University of Missouri

Missouri secondary prepares for 'big' test from LSU receivers

Missouri Tigers linebacker Michael Scherer (30) and his teammates will face a tall LSU receiving trio on Saturday.
Missouri Tigers linebacker Michael Scherer (30) and his teammates will face a tall LSU receiving trio on Saturday.

One thing’s for certain about the success of the Missouri secondary that leads the nation in passes defended with 36 — it can’t be attributed to their height.

Of the 12 members of the secondary that have contributed to the 29 pass break-ups and an SEC-leading seven interceptions this season, true freshman DeMarkus Acy stands tallest at 6 feet 2, which happens to be the height of the shortest of LSU’s three leading pass catchers heading into Saturday night’s contest (6:30 p.m on SEC Network).

On Monday, MU defensive back Aarion Penton spoke of the size of LSU’s Travin Dural, Malachi Dupre and D.J. Chark, but the 5-10 cornerback said he’s “not going to treat them as anything different” than others he’s faced. Junior safety Thomas Wilson concurred.

“They're bigger guys and they're probably the biggest receivers we've played all year,” the 5-10 safety Wilson said Monday, “but we'll be fine on the back end.”

Although tall, LSU has struggled to find its three receivers through the first four games. LSU has 591 recieving yards, which ranks last in the SEC and 113th in the Football Bowl Subdivision.

Dural, a 6-foot-2 senior, leads LSU with 14 catches for 142 yards and a touchdown, a number that is only good enough for 36th-best in the Southeastern Conference. Missouri has five wide receivers in the top 30. Dupre, who is 6 foot 4 and was a member of the 2014 SEC All-Freshman team, has caught 11 passes for 99 yards. And Chark, a 6 foot 3 receiver, has caught seven passes for 75 yards and a touchdown.

As has often been the case for LSU over the years, the Tigers have struggled to find a quarterback, and they’ve alternated with juniors Brandon Harris and Danny Etling as starters. With junior running back Leonard Fournette leading the SEC in rush yards per game at 128.67, LSU often has not elected to utilize their tall wide receivers, but after LSU’s firing of Les Miles and offensive coordinator Cam Cameron last Sunday, schemes could change.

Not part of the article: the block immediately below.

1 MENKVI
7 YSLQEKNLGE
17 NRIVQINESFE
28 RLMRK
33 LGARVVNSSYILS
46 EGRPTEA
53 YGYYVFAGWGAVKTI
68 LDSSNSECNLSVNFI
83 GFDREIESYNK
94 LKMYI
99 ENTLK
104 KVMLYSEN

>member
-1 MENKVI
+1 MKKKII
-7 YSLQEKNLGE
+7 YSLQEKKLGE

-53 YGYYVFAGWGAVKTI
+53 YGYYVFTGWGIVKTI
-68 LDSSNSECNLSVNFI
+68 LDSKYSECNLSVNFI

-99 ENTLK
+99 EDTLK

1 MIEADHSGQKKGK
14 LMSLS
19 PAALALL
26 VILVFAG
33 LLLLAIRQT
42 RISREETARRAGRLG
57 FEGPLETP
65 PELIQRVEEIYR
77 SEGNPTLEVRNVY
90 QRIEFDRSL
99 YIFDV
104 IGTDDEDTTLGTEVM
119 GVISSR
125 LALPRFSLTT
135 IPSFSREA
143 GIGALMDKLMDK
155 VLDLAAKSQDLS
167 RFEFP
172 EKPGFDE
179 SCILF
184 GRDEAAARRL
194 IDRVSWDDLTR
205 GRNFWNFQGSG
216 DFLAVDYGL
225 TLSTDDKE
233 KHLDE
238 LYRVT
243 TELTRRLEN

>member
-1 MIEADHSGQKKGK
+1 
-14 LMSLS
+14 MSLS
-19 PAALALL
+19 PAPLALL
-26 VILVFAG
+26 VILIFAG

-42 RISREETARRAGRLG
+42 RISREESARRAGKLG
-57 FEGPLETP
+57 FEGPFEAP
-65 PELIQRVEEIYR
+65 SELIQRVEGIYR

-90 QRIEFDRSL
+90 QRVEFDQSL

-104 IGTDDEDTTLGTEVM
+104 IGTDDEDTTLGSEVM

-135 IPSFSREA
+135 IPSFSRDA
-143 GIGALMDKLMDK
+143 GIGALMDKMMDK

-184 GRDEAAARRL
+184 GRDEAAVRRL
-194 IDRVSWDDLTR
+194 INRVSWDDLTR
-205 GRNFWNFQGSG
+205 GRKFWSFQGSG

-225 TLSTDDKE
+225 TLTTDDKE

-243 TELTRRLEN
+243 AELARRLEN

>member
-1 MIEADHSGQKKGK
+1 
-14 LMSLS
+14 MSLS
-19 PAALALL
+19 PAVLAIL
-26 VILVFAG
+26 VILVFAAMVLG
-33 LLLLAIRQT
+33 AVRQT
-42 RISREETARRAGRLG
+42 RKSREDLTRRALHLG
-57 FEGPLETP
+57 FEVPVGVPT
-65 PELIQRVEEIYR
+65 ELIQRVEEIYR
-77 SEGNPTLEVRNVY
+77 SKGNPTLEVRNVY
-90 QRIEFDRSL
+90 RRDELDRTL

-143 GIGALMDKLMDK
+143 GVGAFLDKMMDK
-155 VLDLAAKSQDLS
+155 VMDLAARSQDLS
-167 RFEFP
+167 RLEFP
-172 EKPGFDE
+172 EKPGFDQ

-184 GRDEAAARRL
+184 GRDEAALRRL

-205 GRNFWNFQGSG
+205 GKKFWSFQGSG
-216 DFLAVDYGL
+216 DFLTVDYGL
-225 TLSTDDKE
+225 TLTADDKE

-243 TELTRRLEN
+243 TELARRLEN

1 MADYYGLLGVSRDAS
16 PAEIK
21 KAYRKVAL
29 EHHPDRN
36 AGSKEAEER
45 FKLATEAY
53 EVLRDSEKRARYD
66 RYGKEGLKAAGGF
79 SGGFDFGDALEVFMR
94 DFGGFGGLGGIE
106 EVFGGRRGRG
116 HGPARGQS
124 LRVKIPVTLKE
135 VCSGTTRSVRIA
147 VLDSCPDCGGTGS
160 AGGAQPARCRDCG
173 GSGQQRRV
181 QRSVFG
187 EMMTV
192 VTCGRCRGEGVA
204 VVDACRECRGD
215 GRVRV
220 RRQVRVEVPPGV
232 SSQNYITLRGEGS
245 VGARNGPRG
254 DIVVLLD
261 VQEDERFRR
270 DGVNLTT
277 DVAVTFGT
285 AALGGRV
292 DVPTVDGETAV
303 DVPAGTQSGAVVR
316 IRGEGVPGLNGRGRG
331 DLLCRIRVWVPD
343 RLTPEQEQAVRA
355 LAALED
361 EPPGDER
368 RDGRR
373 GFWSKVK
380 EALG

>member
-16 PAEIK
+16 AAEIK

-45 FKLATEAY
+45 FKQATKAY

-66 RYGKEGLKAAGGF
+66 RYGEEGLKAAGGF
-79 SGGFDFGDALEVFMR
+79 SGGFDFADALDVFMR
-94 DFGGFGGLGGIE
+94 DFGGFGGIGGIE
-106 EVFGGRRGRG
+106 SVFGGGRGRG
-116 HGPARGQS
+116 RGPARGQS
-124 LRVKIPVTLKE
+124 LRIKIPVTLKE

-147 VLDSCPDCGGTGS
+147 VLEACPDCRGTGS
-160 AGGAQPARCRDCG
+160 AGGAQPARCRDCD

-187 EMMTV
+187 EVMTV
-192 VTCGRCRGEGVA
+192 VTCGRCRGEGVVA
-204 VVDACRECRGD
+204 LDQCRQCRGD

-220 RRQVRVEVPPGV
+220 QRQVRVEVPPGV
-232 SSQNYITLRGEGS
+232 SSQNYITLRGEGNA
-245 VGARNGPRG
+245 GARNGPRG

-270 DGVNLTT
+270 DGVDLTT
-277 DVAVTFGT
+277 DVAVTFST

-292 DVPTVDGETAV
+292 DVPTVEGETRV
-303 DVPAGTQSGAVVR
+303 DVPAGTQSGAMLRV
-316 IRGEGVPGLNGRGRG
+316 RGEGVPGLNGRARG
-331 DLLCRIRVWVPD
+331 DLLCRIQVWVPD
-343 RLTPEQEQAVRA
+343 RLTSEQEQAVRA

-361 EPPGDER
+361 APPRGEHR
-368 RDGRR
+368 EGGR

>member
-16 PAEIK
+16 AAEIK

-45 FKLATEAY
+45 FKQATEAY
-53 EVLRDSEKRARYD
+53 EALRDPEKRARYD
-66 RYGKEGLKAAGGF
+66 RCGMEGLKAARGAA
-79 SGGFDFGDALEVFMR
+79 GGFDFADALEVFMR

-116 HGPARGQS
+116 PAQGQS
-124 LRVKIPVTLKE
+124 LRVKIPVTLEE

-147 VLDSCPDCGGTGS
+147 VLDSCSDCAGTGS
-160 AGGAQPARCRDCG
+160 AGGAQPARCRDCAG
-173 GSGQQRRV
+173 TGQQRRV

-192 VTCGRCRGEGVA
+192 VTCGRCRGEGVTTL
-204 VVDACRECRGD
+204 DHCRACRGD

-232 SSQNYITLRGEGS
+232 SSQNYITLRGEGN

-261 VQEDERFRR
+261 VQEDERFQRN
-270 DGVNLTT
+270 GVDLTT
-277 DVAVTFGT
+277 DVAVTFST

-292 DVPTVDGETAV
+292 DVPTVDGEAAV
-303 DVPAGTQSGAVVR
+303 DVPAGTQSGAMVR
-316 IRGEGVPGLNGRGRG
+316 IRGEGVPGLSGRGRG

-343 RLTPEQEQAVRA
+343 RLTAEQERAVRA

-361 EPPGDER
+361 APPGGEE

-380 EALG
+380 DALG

Missouri senior linebacker Michael Scherer said he can only prepare for what he sees on film.

“I’m not a mind reader, I can’t see the future, but I can only prepare for what they’ve done so far,” Scherer said.

Penton said he has no preference as to what quarterback he’s up against Saturday, but interim LSU coach Ed Orgeron has said Etling has earned his starting spot.

“He looks kinda timid, not very comfortable,” Penton said of Etling. “So, we're just gonna do what we do and play very physical and fast."

But can they play big against LSU’s receivers? Will they have to?

In both of Missouri’s losses, the Tigers have surrendered a 100-yard game to opposing receivers — Georgia’s Isaiah McKenzie had 122 yards on 10 catches and West Virginia’s Daikiel Shorts had eight catches for 131 yards.

Regardless, Missouri defensive coordinator DeMontie Cross said he believes his team will have a better plan for pass coverage this week than they’ve had in the past.

“LSU’s got great athletes and a lot of talent at the receiver position. It’s a lot more than just one receiver like McKenzie,” Cross said, “so we’ve got to do a better job and try to put together a better package to at least be ready if that's what they want to do.”

Alec Lewis: @alec_lewis

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